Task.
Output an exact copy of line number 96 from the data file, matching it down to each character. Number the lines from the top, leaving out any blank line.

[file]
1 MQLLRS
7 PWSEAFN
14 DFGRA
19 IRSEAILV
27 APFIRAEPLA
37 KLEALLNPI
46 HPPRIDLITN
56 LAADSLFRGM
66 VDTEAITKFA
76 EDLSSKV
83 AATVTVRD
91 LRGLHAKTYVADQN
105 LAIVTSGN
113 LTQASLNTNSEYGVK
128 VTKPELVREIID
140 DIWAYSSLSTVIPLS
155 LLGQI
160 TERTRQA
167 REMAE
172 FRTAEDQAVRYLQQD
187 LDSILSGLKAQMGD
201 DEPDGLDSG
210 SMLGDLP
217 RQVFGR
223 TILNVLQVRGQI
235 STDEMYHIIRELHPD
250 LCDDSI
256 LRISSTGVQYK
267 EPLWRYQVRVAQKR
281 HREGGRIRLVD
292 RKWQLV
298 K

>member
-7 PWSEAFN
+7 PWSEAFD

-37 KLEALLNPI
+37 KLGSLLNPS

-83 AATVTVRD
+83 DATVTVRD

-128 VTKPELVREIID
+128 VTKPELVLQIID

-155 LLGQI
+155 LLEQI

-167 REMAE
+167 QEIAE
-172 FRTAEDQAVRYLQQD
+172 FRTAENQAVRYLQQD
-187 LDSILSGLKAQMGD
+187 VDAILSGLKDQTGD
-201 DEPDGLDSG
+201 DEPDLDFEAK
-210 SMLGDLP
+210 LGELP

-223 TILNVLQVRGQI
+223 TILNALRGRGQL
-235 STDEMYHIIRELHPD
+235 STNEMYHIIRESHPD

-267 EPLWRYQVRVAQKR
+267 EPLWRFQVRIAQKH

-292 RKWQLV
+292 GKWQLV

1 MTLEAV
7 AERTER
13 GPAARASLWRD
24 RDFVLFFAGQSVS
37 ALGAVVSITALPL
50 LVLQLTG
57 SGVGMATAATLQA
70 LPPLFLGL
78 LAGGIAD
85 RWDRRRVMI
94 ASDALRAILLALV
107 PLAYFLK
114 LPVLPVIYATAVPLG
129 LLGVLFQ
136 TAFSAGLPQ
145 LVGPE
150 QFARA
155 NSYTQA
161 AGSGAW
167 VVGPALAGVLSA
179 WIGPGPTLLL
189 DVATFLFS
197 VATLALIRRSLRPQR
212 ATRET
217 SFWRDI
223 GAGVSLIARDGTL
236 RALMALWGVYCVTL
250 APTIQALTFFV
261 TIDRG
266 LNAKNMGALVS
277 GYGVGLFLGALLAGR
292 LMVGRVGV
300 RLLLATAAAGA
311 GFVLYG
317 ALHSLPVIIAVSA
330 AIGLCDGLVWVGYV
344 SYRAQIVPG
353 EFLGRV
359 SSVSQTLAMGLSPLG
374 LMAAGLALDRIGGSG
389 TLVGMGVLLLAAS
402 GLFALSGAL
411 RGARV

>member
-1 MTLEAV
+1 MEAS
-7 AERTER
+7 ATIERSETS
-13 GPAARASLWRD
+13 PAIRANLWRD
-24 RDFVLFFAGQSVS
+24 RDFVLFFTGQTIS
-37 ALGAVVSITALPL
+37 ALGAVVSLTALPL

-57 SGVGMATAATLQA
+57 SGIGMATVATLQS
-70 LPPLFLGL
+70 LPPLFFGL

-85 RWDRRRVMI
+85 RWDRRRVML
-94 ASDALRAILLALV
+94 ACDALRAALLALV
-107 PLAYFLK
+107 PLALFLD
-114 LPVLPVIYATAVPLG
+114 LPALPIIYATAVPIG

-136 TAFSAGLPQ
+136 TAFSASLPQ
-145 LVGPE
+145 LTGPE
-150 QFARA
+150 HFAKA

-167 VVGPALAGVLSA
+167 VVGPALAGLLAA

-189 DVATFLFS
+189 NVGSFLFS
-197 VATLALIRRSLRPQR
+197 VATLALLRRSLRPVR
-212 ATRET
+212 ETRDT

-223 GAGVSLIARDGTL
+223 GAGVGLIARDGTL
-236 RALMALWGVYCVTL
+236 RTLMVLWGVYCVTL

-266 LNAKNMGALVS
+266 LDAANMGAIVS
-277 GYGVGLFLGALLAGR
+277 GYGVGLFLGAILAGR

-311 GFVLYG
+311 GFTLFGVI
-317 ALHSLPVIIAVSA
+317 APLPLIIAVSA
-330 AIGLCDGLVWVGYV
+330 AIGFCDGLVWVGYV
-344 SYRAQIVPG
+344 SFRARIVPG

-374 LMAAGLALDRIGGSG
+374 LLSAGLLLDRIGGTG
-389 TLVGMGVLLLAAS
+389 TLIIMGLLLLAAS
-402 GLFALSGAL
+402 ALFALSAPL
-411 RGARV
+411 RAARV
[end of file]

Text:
317 ALHSLPVIIAVSA